When we lose connection with feeling, life become discombobulated. We dive into our speedy routine and become myopic and self-effacing, just trying to get by. Before we know it, we are participating in the creation of a world where there’s more and more paranoia and less and less security for the human mind and heart. We’ve got to be very determined people in order to carry our openness and compassion into daily life. As well as kindness, we need to develop wisdom and strength.

We do this by training in equanimity. In meditation we train in letting thoughts go. In addition, we discover that though a good meditation experience can be valuable, it can also be distracting. If you overvalue a good experience, you’re increasing the chances that a bad experience will disable you. Equanimity increases the ability of the mind to go forward when encountering the obstacles and vicissitudes of life. Without such freshness and fluidity, we are prone either to depression that cripples our ability to act or to elation that burns us out. Equanimity toward what is happening engenders a quality of steadiness, and at the same time frees us to continually move forward out of our comfort zone.

In meditation, you’re engaging in something powerful — the ability to actually experience your goodness and engender a deep sense of security in it. The process of allowing your consciousness to waken and rise is symbolized by the sun, which represents the absence of ignorance. It is the luminosity within your own consciousness.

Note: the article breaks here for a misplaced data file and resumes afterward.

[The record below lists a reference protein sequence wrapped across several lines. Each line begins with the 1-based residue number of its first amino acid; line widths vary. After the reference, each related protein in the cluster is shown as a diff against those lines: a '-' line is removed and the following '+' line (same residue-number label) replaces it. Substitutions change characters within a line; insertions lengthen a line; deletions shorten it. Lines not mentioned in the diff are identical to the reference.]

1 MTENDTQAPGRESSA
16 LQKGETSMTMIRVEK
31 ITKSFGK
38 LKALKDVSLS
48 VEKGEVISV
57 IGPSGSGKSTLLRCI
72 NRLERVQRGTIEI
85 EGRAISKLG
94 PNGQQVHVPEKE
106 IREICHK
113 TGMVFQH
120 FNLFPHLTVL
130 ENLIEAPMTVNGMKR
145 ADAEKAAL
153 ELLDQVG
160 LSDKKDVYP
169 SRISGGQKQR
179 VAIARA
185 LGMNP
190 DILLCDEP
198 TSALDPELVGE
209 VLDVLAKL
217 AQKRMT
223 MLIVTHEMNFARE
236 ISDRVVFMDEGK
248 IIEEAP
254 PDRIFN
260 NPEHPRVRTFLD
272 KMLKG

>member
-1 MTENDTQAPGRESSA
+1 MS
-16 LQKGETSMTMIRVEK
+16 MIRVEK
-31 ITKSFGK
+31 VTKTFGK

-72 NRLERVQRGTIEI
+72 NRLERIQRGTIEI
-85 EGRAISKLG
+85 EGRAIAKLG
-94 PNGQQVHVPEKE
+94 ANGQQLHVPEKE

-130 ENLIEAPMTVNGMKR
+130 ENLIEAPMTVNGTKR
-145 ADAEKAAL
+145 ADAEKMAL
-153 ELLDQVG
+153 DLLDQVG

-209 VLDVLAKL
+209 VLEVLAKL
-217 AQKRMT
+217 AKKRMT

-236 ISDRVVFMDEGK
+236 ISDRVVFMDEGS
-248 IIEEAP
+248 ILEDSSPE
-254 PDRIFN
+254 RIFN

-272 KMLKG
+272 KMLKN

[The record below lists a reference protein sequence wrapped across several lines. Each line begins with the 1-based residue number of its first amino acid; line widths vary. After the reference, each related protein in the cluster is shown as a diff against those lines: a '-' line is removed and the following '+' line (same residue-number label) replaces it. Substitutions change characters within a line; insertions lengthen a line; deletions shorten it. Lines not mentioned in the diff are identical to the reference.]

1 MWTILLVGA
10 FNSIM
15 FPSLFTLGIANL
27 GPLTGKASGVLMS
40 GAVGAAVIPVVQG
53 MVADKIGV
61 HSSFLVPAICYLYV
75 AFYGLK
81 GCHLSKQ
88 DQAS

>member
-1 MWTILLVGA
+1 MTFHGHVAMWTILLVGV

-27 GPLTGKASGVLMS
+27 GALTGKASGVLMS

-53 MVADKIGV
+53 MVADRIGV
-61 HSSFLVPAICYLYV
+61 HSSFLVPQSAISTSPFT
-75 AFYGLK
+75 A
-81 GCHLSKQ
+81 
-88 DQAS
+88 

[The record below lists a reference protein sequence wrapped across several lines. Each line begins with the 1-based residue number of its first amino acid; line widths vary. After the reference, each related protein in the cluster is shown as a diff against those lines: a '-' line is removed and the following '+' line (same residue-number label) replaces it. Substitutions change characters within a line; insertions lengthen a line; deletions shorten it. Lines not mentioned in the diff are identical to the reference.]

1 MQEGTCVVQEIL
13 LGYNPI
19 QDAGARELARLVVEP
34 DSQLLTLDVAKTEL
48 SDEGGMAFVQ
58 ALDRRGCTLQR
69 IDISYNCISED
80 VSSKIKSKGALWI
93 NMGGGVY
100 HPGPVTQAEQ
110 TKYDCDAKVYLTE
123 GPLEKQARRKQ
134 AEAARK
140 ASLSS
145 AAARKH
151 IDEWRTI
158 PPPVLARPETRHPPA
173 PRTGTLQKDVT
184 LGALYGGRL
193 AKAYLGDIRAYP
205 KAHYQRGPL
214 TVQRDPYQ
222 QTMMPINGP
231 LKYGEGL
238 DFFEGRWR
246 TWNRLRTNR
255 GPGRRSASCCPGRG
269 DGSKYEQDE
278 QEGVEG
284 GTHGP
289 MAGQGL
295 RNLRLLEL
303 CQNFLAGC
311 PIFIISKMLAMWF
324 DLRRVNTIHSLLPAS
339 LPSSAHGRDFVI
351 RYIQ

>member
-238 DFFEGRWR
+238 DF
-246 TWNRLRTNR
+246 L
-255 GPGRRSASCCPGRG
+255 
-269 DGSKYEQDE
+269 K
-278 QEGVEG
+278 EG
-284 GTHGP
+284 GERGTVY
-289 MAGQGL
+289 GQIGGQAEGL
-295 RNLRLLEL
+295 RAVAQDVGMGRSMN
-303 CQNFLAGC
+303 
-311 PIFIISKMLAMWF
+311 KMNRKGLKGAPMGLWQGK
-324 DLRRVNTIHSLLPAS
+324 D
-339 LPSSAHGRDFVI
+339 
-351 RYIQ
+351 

This wisdom is the source of all happiness, because it has the potency to overcome suffering. Even momentarily reflecting on it brings dignity because its brilliance overcomes doubts and hesitations about our own worthiness. When we can rest in its self-generating, all-inclusive quality, our mind is no longer ravenous with desire, which only leads to more consumption. We can release ourselves from the trap of materialism and bask in the confidence of goodness. This is not a belief, but a feeling that we know and embody by practicing repeatedly in order to fold what we’re experiencing into our being until we make it our own.

Our journey trains us in the skills of mindfulness and awareness, which lead to equanimity and wisdom. This is where basic goodness begins to manifest as we recognize the potent quality of the human mind and spirit. If we understand and appreciate our worthiness, our life becomes a truly spiritual path, for when we manifest human dignity, our society has a natural predisposition to manifest it also.

If enough of us take this view, the fabric of our society will be completely interlaced with the sun of goodness, which allows the dignity of wisdom, kindness, and strength to arise naturally. The message of interdependence is that we are in the matrix of life, and there are no commercial breaks. By strengthening our own humanity, we engender confidence in the worthiness of humanity itself.

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Learn more about the Sakyong and connect with his teachings online at: www.sakyong.com

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3 responses to “ Inherent Dignity ”
  1. Anne Saitzyk
    Oct 15, 2014
    Reply

    Thank you, Rinpoche. This is brilliant.

  2. Timaree Bierle-Dodds
    Oct 13, 2014
    Reply

    Thank you Rinpoche. The teaching is much appreciated!

  3. I could not think of a better way to say it. There is a general poverty of thinking in this and most countries. I call it the bad dog syndrome. You start at bad and only work your way up to good if you are lucky and work hard. Shambhala and Buddhism in general starts with you are good and you only need to realize that to get back there. There is no pill, no miracle, no special equipment.